Research Programme 2013-2016
Repositioning Labour Law
The relative autonomy of labour law, based on regulation at state level and legitimised by its role in compensating for the unequal position of dependent workers, has been based on suppositions that nowadays have all to some extent been challenged. The guiding question is whether, how and to what extent labour law and its central tenets ought to be revised or re(de)fined, in light of these developments.
The aim of the research programme is to contribute critically to a repositioning of ‘labour law’ in a world in which other levels (European, international) and other domains (competition, company law) of regulation, and other methods than regulation by the state (market, selfregulation) tend to have an increasing impact on labour relations, even to the extent that a reassessment and reconceptualisation of the goals and basic tenets of labour law and thus a reassessment of its identity may be required.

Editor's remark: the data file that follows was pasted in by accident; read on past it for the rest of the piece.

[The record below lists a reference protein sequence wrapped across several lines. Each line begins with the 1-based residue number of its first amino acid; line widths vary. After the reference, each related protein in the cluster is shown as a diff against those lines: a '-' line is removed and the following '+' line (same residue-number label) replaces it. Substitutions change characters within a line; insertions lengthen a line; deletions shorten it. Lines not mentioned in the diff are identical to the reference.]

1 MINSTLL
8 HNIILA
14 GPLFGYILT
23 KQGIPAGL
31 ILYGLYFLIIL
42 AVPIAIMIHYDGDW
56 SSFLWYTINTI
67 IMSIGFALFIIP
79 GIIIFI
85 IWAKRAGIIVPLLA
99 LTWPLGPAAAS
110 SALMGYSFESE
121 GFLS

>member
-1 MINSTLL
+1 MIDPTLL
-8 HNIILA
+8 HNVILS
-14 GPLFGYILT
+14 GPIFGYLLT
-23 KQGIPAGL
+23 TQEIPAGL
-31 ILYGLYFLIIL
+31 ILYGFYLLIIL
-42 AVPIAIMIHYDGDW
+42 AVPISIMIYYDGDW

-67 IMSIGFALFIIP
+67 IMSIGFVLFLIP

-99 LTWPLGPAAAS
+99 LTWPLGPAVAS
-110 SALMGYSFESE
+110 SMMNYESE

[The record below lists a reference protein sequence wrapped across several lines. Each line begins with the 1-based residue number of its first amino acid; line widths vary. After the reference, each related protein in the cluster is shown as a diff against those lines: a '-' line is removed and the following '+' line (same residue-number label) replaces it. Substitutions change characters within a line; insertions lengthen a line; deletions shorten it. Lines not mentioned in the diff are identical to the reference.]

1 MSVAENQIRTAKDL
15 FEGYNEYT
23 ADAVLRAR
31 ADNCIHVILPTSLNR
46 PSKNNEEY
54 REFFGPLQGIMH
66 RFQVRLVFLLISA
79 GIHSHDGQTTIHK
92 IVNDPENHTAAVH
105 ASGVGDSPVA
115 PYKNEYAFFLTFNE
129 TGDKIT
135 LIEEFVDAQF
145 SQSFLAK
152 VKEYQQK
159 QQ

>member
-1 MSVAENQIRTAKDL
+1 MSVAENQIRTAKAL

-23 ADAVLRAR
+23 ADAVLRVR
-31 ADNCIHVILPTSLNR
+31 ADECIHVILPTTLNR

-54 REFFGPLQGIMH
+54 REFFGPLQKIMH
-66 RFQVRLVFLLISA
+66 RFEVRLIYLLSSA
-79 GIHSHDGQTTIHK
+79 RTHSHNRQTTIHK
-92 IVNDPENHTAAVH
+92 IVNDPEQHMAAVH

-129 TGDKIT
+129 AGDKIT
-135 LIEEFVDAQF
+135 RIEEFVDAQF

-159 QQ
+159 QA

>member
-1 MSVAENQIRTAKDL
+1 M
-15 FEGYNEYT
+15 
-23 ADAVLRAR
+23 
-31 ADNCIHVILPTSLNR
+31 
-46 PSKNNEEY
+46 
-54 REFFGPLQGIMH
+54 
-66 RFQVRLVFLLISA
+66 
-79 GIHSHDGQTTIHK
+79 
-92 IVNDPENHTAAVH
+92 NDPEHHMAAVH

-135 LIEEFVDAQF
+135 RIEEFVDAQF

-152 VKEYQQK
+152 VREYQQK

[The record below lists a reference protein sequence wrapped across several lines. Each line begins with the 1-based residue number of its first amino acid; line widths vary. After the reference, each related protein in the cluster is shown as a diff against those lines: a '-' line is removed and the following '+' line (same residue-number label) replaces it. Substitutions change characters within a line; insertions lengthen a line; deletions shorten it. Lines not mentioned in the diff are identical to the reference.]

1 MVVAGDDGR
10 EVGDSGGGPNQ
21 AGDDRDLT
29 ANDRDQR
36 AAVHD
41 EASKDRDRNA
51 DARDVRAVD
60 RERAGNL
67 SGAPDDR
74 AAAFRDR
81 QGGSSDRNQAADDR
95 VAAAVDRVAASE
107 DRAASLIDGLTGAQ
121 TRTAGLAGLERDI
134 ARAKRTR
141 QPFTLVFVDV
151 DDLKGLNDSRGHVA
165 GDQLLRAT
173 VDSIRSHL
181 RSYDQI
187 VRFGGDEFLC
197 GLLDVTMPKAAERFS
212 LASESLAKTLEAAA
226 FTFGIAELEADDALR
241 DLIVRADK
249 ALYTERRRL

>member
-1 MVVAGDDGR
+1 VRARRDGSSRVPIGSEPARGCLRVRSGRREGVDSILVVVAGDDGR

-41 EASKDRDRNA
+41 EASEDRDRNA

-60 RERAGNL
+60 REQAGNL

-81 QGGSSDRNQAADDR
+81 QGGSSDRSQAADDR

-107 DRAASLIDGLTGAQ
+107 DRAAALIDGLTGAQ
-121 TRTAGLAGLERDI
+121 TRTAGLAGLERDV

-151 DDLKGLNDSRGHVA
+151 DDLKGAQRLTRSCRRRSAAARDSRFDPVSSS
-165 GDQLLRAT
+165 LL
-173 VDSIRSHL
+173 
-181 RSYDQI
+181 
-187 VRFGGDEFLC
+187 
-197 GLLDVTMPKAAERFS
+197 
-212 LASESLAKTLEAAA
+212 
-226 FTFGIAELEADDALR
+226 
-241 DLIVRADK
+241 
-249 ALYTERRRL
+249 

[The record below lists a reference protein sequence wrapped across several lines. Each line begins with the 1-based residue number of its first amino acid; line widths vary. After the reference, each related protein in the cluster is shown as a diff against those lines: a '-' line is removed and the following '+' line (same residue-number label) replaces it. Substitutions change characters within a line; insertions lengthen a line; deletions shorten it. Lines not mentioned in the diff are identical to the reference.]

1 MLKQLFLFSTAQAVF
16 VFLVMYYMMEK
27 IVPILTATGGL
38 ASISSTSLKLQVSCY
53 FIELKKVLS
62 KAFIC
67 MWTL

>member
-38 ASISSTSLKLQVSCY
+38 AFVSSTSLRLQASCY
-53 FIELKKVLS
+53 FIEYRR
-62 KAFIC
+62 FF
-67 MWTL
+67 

Research will analyse the impact of new labour market policies, of internationalisation and of developments in other fields of law on the ‘legal order of labour’. The novelty of this research programme is that it will not only critically evaluate the results of these developments in terms of labour law’s declared tenets of guaranteeing autonomy, structuring labour relations and of protecting workers, but also vice versa use them to work towards a refinement, reformulation, or revision of these tenets themselves.